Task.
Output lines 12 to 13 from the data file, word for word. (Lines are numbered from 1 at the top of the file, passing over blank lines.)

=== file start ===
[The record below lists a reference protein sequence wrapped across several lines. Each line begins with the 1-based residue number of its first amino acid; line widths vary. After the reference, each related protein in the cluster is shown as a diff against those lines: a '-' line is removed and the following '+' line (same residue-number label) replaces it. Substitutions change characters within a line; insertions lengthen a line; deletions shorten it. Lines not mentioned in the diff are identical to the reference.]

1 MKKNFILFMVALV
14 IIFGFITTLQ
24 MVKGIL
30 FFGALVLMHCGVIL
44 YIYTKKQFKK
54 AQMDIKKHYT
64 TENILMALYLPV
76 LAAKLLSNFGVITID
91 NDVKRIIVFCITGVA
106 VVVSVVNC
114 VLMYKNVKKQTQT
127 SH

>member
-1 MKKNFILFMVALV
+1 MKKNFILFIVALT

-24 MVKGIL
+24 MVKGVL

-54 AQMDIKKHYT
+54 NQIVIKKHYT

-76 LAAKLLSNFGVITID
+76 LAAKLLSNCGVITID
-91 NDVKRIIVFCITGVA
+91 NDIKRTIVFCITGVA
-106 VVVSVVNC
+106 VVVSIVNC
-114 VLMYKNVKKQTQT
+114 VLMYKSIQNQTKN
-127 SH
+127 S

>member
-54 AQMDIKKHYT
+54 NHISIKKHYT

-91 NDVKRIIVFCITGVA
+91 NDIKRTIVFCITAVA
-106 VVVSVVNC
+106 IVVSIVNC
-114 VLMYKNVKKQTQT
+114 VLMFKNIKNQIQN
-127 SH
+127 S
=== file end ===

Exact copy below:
114 VLMYKNVKKQTQT
127 SH